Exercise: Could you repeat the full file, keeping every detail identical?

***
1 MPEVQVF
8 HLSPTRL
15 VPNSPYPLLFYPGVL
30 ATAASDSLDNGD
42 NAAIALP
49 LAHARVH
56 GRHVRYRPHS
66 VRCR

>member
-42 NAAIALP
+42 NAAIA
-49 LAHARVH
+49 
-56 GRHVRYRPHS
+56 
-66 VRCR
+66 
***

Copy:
1 MPEVQVF
8 HLSPTRL
15 VPNSPYPLLFYPGVL
30 ATAASDSLDNGD
42 NAAIALP
49 LAHARVH
56 GRHVRYRPHS
66 VRCR

>member
-42 NAAIALP
+42 NAAIA
-49 LAHARVH
+49 
-56 GRHVRYRPHS
+56 
-66 VRCR
+66 